“This is so much more than a free upgrade,” he said. “Once a device is upgraded to Windows 10, we will be keeping it current for the supported lifetime of the device, keeping it secure, introducing new features and functionality to our customers over time. In fact, with Windows 10, we think of Windows as a service. In the next couple of years, one could reasonably think of Windows as one of the largest Internet services on the planet. And just like other Internet services, the question ‘what version are you running?’ will cease to make sense.” He went on to explain why this was great for developers, and then discussed how enterprise customers—which, incidentally, are not getting Windows 10 for free—will continue to have the ability to manage how updates are installed to their PCs. But the best practice, he said, was to connect all Windows 10 devices directly to Windows Update, so that they receive “the best security, the best productivity functionality over time, as soon as they are available.”
Adding that Microsoft long considered the “implications of Windows as a service,” Myerson then said that Windows as a service was “great for consumers, great for developers, and great for the security of [its] enterprise customers.” (Let unsaid was that this is great for Microsoft, too, as it provides fewer different attack surfaces for hackers to infiltrate and will be easier for them to support.) “Windows 10 redefines the nature of the relationship between us and our customers,” he concluded.
It really does. And not always in positive ways. After all, there are reasons for trope like “wait for Service Pack 1.” Windows Updates—to use another vehicle-related comparison—are like seatbelts in that they usually work properly and benefit everyone generally. But sometimes they go south, and cause harm. And it is those negative experiences that pundits and Twitter and email cranks remember most. And over time, the conventional wisdom changes from “keep your PC up-to-date” to “maybe you should wait before installing any updates Microsoft delivers, if you ever do so at all.” Not good.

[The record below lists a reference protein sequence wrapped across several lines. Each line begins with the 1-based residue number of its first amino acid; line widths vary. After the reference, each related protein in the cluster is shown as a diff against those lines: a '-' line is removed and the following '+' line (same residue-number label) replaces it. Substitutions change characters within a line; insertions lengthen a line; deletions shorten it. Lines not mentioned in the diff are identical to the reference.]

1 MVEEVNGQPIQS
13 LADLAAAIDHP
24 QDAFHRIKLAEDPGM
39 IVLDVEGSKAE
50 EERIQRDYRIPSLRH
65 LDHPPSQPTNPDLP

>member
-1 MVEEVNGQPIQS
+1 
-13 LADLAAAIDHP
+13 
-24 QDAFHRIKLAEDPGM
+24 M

Are the concerns overblown? Maybe not. As recently as this past weekend, Microsoft published updates to Windows 10 that caused some users’ PCs to crash. “And it’s not even out yet,” the negative will complain, readying their anti-Microsoft nonsense.
More pragmatically, there are examples of updates—not critical updates, but driver, software and other updates—that are simply not required or that clash with your PC. In previous versions of Windows, you could hide these updates using the Windows Update control panel (even in Windows 8, which provided a Modern front-end to the interface). But Windows 10 doesn’t include a Windows Update control panel, and the Windows Update interface in Settings doesn’t provide any ability to hide updates you don’t want.
But the interface does exist. When you install KB3073930 you will receive an interface for hiding updates. It’s now delivered in the form of a Troubleshooter, so it’s separate from Windows Update for some reason. But it works.
Don’t want Silverlight? Great. Just hide it, and you’ll never see it again, nor will you ever have it be added to your PC in the background.
Finally, Ed Bott has some good advice for anyone worried about “Windows as a service”: Enable System Restore (you can find it with Start search), since it’s disabled by default in Windows 10. When you do so, Windows will create a restore point before it installs updates. That way, if something does go wrong, you can restore your system and recover from whatever problem. Between these two tools, you can proactively protect yourself from stupidity while ensuring that your system stays up-to-date. It’s a win-win.
Point being, if you’re going to ride a motorcycle, please wear a helmet. And if you’re going to use a PC, please keep it up-to-date. This isn’t just about you. It’s about all of us.